The Power of Cardizem and Being a Nurse

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Modern medicine really amazes me.

When telemetry calls me and tells me my patient is in SVT, and I just stepped out of the room, my initial reaction is “Are you sure it’s not artifact?”. Which is a natural response, even though I know she wouldnt waste her breath and energy on calling me if she wasn’t pretty darn sure there was a reason to. When I walk back in the room to assess the patient, she is fine, well, at least, she appears fine, asymptomatic and all. The pulse oximetry is reading her heart rate at 110, which is what she has been running the last 2 days. So of course, I ask her again “Are you sure?”
Without seeming even remotely frustrated, she responded “I wish I wasnt, but she’s being doing this for a few minutes now”.


I assess her. Placing my stethascope on her chest I auscultate her heart: irrgular, irratic, bounding, and much higher than the 110 that is appears to be, according the bedside monitor. All the while the patient continues to talk and appear fine.


She converts to AFib and sustains at 170. By this point I am paging the physician. Poor non-cardiologist, he immediately consults a cardiologist. I sqeeze an EKG and cardiac enzymes out of him before the call is over. Cardiologists orders a Cardizem drip with a bolus.
I renter the room, at this point the patient is in distress, and appears anxious, and says she feels like her heart is racing. The monitor reads 150s at the bedside. I scan the patient, the medication, draw up the bolus, prime the IV with the Cardizem drip and begin to push the medication slowly. I flush the line. I connect the drip and start the infusion.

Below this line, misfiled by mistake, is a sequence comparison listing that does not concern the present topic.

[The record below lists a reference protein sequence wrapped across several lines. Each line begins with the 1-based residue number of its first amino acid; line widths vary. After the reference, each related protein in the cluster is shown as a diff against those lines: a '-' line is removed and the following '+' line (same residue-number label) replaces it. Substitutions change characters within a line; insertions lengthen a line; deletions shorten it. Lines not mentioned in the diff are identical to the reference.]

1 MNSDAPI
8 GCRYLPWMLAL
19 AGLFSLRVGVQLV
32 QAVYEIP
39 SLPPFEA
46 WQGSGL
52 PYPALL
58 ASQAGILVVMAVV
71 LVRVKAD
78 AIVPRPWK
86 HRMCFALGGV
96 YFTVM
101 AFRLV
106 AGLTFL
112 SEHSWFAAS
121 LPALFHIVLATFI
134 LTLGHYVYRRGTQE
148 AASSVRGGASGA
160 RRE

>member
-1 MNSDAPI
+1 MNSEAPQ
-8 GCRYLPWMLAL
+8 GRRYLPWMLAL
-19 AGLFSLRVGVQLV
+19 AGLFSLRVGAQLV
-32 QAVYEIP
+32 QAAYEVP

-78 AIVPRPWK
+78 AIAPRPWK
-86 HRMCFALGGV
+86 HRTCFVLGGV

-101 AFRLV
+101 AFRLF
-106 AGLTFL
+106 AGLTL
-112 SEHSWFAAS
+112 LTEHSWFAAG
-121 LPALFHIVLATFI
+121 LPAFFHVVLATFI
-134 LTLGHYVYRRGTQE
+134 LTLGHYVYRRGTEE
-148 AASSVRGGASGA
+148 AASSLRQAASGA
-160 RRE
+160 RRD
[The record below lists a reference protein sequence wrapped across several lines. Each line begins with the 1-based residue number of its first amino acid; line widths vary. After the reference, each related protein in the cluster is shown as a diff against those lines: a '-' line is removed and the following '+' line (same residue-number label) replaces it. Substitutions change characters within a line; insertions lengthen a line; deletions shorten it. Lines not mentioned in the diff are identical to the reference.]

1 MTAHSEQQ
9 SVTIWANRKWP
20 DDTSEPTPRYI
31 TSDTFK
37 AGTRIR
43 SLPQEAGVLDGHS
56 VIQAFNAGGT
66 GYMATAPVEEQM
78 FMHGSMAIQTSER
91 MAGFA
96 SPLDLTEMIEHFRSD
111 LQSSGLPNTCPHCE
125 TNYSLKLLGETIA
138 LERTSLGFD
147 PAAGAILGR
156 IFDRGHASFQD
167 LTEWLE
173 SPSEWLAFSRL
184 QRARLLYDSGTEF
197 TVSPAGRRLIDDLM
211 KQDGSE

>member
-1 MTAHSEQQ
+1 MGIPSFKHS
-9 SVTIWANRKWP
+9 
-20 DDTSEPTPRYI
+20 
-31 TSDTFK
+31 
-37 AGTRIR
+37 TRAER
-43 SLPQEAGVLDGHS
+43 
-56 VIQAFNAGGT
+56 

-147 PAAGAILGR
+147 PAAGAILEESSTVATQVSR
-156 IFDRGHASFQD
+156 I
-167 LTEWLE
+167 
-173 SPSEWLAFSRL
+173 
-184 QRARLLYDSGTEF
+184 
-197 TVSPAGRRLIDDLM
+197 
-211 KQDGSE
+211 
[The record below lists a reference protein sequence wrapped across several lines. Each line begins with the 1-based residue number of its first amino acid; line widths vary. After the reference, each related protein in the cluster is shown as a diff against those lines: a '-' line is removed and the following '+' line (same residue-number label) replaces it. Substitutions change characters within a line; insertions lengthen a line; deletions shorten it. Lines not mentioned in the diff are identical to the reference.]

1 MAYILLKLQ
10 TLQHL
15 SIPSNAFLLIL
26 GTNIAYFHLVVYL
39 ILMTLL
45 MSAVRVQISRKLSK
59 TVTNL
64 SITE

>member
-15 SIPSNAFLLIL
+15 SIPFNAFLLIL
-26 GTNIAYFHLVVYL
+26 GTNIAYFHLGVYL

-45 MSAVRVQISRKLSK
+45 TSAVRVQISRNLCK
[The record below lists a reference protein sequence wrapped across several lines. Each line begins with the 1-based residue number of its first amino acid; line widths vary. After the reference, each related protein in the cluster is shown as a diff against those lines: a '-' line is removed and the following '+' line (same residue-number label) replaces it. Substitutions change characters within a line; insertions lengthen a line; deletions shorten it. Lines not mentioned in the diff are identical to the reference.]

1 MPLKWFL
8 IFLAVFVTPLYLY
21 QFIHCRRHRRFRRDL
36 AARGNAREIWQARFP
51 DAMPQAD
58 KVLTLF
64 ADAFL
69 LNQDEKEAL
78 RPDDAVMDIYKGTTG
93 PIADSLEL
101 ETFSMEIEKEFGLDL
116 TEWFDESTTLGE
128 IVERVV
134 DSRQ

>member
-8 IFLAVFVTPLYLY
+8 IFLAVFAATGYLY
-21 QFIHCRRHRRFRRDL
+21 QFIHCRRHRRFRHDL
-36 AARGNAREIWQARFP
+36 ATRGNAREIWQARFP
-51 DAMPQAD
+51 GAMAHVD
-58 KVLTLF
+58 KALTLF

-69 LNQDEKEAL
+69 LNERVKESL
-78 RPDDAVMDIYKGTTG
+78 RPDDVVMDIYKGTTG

Withing a minute, I see a look of anxiety replaced with a look of releif. I watch a heart rate fall from 160 to 95. I stop a potential heart attack with 4ml of fluid. And maybe its just the fact that I’m a huge nerd, but to me, the fact that 4 ml of fluid can skirt a potential disaster, is pretty darn impressive.

Its moments like these that remind me why I choose nursing. The doctor may have wrote the order for the Cardizem but I GAVE the Cardizem and I had the priveledge to provide a potentially life saving intervention.
I think is pretty cool that is a part of my job.

– Posted using BlogPress from my iPad

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8 thoughts on “The Power of Cardizem and Being a Nurse”

  1. You rock!!! And yes, it is amazing that 4ml of fluid can change the near future in gigantic ways!!! I am always impressed when I shove an NPA in a nostril and it avoids respiratory arrest! Booyaaa!

    1. it really is incredible to feel that impact. Its a feeling of relief, excitement, and pride all at once. Truly, a reward from healthcare that I hadn’t even considered when I picked the profession of nursing.

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